“I was walking down my alleyway and I noticed one of our unhoused neighbours in a lot of pain and he was screaming out for help. I called 211 and they said I have to call the police because it looks like he’s in a medical crisis and will need an ambulance. So I ended up doing that and after the incident was resolved the police officer called back and said my unhoused neighbour was bear sprayed by someone walking by.”

Edmonton Police Chief Dale McFee talked about concerns with safety in downtown on Facebook Live on October 7 and said there are two major issues happening that require different strategies: crime and social disorder.

“They’re not the same conversation. We’re going to need to change how we deploy downtown to get some better outcomes,” McFee said.“We need to rethink the whole approach downtown. And let me just contextualize what I mean by that. We have focused as a city, and not just as a police service, on housing. Housing is an important ingredient [but housing] isn’t the ultimate solution, it’s the destination. We’re dealing with a major addictions problem. A major, major addictions problem.”

Photo by Brandon Erlinger

Year-to-date the number of safety occurrences Edmonton Police have dealt with downtown has increased 3%, while citywide they’ve actually decreased 4.3%. There’s been an increase of 14.4% of assault overall: 9.7% increase of assault with a weapon or causing bodily harm, 12.9% increase in aggravated assault, 27.3% of assault. These numbers have actually decreased in other parts of the city. Family violence, street disorder, and mental health issues have also increased.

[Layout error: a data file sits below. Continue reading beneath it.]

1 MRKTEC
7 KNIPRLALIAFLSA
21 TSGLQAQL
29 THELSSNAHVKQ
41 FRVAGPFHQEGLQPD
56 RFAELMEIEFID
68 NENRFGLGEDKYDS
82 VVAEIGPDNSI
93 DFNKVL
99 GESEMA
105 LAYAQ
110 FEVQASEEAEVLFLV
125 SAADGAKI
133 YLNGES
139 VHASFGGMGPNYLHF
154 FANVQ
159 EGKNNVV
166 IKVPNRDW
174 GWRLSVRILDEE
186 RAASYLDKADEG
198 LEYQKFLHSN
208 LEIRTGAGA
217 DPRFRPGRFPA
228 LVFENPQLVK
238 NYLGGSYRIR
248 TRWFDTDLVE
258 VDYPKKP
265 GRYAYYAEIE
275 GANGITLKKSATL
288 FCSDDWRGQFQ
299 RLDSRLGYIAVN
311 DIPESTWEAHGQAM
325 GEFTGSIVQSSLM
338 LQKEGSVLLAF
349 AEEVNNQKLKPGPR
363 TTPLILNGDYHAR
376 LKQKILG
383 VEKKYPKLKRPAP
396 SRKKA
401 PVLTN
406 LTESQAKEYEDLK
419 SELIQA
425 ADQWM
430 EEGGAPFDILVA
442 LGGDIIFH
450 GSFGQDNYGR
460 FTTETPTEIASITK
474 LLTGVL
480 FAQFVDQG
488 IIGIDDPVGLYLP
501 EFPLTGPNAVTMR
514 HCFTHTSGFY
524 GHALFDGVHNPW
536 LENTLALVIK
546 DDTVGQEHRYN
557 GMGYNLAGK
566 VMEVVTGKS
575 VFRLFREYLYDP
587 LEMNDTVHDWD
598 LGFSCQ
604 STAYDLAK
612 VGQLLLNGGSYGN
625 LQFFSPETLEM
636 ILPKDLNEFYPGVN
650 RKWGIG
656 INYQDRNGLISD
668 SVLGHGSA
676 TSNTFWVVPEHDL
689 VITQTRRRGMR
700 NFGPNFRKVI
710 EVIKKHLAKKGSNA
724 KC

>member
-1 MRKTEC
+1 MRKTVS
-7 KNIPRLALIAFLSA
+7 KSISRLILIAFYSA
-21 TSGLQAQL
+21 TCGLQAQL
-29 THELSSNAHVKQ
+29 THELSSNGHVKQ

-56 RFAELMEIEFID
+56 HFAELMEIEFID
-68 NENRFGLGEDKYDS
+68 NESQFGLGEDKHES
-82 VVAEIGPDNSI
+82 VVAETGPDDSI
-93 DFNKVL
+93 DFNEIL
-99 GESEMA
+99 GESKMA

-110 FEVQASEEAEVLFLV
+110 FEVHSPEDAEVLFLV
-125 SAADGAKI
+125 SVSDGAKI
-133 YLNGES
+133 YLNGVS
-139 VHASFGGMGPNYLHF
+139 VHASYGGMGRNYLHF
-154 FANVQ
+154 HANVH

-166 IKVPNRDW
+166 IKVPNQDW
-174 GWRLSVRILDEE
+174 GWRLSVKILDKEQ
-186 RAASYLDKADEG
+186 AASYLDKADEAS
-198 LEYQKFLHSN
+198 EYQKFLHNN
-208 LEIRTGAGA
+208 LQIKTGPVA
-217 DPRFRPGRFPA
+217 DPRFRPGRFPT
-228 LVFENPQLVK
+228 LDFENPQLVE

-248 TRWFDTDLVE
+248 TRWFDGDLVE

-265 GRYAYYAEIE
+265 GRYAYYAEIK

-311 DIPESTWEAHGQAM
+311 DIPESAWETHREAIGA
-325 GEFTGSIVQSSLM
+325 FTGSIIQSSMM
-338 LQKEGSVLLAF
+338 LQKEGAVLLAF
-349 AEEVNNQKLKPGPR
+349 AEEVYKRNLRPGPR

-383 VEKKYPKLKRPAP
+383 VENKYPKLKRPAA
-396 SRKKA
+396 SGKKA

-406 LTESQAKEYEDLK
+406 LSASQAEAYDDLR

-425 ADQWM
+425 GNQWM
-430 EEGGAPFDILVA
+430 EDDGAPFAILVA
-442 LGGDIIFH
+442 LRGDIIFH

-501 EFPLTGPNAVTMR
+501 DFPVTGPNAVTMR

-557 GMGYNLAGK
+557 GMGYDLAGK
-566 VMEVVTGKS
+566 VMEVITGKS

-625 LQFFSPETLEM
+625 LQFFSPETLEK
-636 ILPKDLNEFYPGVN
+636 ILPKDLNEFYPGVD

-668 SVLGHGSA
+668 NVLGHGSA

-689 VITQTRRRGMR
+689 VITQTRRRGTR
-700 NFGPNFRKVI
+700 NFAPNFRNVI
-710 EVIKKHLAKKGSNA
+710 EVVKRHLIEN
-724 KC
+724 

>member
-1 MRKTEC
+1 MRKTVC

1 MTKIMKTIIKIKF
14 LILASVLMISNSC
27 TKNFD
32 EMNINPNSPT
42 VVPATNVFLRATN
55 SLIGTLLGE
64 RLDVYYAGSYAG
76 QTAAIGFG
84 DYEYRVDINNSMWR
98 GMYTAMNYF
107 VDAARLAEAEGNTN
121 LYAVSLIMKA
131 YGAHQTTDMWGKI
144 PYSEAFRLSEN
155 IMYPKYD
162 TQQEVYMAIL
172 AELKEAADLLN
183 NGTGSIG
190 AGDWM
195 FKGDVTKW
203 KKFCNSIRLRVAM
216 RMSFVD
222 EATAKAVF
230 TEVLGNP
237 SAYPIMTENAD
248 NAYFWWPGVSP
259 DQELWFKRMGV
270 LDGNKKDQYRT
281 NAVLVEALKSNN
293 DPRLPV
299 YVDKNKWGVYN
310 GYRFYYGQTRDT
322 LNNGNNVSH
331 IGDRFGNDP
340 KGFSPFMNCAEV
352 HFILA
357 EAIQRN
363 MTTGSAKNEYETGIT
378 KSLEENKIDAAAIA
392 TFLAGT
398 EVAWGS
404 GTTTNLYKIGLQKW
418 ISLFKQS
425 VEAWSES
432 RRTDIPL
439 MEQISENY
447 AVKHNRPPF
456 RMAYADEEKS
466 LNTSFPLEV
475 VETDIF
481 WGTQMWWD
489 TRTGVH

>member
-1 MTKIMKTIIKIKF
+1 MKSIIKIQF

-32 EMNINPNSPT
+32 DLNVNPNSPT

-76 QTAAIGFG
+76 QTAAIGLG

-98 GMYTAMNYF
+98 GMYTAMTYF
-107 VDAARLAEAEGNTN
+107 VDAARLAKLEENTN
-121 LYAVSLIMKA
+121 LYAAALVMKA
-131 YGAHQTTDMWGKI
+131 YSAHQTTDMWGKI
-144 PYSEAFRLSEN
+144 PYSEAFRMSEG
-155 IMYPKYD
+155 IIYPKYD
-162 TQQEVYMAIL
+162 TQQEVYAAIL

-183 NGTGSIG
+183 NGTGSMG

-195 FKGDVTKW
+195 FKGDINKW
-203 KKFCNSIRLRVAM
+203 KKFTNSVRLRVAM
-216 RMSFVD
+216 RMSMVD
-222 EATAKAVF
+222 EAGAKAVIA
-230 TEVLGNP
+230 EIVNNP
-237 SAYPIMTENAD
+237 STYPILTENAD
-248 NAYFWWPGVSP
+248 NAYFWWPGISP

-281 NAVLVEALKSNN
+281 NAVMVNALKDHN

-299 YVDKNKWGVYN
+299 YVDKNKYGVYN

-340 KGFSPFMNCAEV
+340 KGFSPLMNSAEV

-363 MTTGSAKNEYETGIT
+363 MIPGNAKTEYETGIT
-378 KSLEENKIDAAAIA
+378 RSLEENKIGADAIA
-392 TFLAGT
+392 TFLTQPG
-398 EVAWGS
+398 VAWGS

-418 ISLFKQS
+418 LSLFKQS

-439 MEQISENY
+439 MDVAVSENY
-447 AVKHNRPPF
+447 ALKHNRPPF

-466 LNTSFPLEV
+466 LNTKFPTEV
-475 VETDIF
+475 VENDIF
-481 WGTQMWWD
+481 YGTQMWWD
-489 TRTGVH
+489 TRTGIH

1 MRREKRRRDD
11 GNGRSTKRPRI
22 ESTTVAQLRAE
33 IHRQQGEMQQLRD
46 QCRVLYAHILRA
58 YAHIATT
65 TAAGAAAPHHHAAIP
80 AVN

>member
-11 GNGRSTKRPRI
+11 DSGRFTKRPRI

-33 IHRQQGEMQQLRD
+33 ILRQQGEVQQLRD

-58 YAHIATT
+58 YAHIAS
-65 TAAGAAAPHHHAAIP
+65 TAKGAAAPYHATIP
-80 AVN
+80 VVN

These numbers are significant and need to be addressed. Working as a community, the hope is that solutions can be found to make folks feel safe being downtown, while also putting essential services in place to separate those who are committing crime from those who are in a tough spot and need help with addictions, housing, and mental health.

Taking paintbrushes to the pavement

With a newly painted crosswalk, the Oliver Community League (OCL) hopes the colourful artwork will get drivers to pay more attention to pedestrians crossing one of the less safe roads in the neighbourhood.

Volunteers from the OCL took their paintbrushes to the pavement on October 16, decorating the crossing at 103 Avenue and 111 Street with paintings of strawberries, peas and carrots.

Sydney Gross, a member of the community league’s recreACTION committee, said painting the crosswalk can help increase the intersection’s visibility, and can potentially make drivers slow down. She also came up with the harvest-themed design.

“We chose the theme of harvest because we were painting this
in the harvest season,” she said. “The design was inspired by the farmers’ markets near our neighbourhood as well as a celebration of how beautiful this autumn has been in Edmonton.”

Daniel Morin, who chairs the OCL’s civics committee, said they identified 103 Avenue as one of the unsafer roads in the neighbourhood, as there are a few uncontrolled intersections with only a yield sign in place. He added that cars often use the road to drive through the neighbourhood quickly.

The idea to add a vibrant crosswalk to that intersection came after the City of Edmonton launched its Street Labs program, where anyone with an idea for increasing road safety can submit a proposal.

While he thought it was going to take some time to get approval from the city, Morin said he was impressed by how straightforward and collaborative the process ended up being. The city also covered the cost of materials.

“Initially we were kind of intimidated by the number of documents and templates that were for the program,” he said. “But once we just got something in, we had that point of contact and we were able to just move on things rather quickly.”